TorrentSpy has lost the first round of its case against the MPAA
, but the details suggest that it's for all the wrong reasons. TorrentSpy, of course, is like many other torrent trackers: it's a search engine. While the MPAA went after TorrentSpy claiming that it was violating copyright laws like Grokster/Morpheus, TorrentSpy pointed out (correctly) that the Supreme Court only said that service providers who actively encourage copyright infringement
can be held liable. Instead, TorrentSpy noted, it was a search engine, just like Google
-- which is quite accurate. However, the court seemed to have difficulty understanding this -- and when the court ordered TorrentSpy to spy on its users
(against TorrentSpy's own terms of service), the company instead chose to cut off US users
. This seemed quite admirable and reasonable. It was, in fact, a lot more admirable than the MPAA, who hired someone to hack into TorrentSpy's servers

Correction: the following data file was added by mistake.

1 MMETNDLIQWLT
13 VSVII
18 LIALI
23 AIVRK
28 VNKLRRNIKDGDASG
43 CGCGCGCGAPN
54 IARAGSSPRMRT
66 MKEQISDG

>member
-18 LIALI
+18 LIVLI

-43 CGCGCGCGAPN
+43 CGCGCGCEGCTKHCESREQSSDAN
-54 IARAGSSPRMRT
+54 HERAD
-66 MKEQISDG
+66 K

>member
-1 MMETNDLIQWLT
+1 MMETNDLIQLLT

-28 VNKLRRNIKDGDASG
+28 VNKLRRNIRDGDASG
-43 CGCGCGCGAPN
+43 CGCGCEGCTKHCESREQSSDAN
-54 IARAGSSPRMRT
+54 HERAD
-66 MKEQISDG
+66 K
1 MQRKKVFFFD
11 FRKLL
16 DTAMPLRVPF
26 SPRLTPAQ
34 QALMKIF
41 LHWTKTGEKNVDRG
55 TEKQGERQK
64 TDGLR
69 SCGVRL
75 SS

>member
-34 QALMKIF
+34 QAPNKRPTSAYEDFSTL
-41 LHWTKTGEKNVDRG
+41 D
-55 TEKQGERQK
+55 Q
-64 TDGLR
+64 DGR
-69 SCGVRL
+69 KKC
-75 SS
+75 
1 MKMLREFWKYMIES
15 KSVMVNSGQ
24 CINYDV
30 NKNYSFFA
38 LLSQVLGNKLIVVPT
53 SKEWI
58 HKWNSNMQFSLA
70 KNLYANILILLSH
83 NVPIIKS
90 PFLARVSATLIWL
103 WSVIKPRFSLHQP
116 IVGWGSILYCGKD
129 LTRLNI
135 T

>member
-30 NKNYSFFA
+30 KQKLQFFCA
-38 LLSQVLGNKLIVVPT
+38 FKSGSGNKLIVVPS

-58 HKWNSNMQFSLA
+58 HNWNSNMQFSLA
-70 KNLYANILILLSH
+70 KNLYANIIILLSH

and pass on internal emails. However, it appears that TorrentSpy's decision to not spy on its users and to block access to US users is part of what caused it to lose the case. The ruling isn't on the merits of the actual copyright claim, but on the claim that TorrentSpy destroyed evidence -- such as the IP addresses of its users. There does appear to be some additional egregious destruction of evidence from TorrentSpy beyond just the IP addresses of users -- which was incredibly stupid for the company. That certainly hurt the company's position. However, that does not address the merits of the original lawsuit. The MPAA, of course, is claiming this is a huge win, but that's just its usual
press release quote and has little to connect it to reality: which is that the MPAA won this case on a technicality rather than the merits. TorrentSpy plans to appeal, so this is hardly over -- but the destruction of evidence will hurt the rest of TorrentSpy's position, no matter how reasonable it may have been.